A variety of blocking agents are known in the art to block a free isocyanate group so that the blocked product is inert and stable at room temperature but capable of regenerating free isocyanate function by thermal dissociation of the blocking agent upon heating to a temperature above the dissociation point. Examples of blocking agents include phenols such as phenol, cresol, xylenol, chlorophenol or ethylphenol; lactams such as ε-caprolactam, δ-valerolactam, γ-butyrolactam, or β-propiolactam; activated methylene compounds such as ethyl acetoacetate or acetylacetone; alcohols such as methanol, ethanol, propanol, butanol, amyl alcohol, ethylene glycol monomethyl ether, ethylene glycol monoethyl ether, ethylene glycol monobutyl ether, diethylene glycol monomethyl ether, propylene glycol monomethyl ether, benzyl alcohol, methyl glycolate, butyl glycolate, diacetone alcohol, methyl lactate or ethyl lactate; oximes such as formaldoxime, acetaldoxime, acetoxime, methyl ethyl ketoxime, diacetyl monooxime or cyclohexanoxime; mercaptans such as butylmercaptan, hexylmercaptan, t-butylmercaptan, thiophenol, methylthiophenol or ethylthiophenol; amides such as acetamide or benzamide; imides such as succinimide or maleimide; amines such as xylidine, aniline, butylamine or dibutylamine; imidazoles such as imidazole or 2-ethylimidazole; and imines such as ethyleneimine or propyleneimine. Oximes such as methyl ethyl ketoxime are used to advantage.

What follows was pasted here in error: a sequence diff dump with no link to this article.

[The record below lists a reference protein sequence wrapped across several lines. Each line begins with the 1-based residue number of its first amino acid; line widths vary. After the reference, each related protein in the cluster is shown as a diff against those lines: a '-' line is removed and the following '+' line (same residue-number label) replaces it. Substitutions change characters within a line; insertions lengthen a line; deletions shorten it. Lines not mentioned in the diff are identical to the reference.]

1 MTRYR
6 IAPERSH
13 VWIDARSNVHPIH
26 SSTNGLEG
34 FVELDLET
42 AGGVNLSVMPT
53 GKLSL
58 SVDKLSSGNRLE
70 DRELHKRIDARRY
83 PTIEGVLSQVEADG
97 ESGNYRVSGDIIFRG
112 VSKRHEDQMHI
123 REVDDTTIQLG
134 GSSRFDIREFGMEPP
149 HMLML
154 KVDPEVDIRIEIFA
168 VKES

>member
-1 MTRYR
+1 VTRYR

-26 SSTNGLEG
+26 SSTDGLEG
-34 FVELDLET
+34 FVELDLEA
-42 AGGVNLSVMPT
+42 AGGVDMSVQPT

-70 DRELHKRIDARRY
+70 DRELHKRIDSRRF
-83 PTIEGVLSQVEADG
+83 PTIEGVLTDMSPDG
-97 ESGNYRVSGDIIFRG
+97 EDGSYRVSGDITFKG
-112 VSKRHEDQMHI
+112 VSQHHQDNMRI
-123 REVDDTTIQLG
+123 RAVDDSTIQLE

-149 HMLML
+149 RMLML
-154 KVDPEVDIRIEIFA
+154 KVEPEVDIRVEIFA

Not all of alcoholic hydroxyl groups of the t-alkylphenol novolac resin/alkylene oxide adduct need be reacted with the half blocked diisocyanate compound. In other words, the equivalent ratio of OH/free NCO may be 1 or less, preferably from 0.1 to 1. The reaction between the polyether polyol derived from t-alkylphenol novolac resin and the half blocked diisocyanate compound is performed by the conventional method in the presence of a catalyst such as dibutyltin oxide until no free isocyanate function is detected in the reaction mixture while taking care to the exothermic nature of this reaction.
The primary cationic resin used in the electro-deposition paint of the present invention may be any of known amine-modified epoxy resins such as those disclosed in JP-A-54004978 and JP-A-56034186 cited supra. Typically, they may be produced by reacting a bisphenol type epoxy resin with a cationic active hydrogen compound alone or in combination with a non-cationic active hydrogen compound to open all epoxy rings with the active hydrogen compound. Examples of bisphenol type epoxy resins include bisphenol A epoxy resins such as EPIKOTE 828 having an epoxy equivalent weight of 180-190, EPIKOTE 1001 having an epoxy equivalent weight of 450-500, and EPIKOTE 1010 having an epoxy equivalent weight of 3,000-4,000; and bisphenol F epoxy resins such as EPIKOTE 807 having an epoxy equivalent weight of 170. These resins are available from Yuka Shell Epoxy Co., Ltd. Oxazolidone ring-containing epoxy resins may also be used as the starting epoxy resin as disclosed in commonly assigned U.S. Pat. No. 5,276,072. These epoxy resins are preferably modifed with an active hydrogen compound to have an amine or cation equivalent from 0.3 to 4.0 meq/g.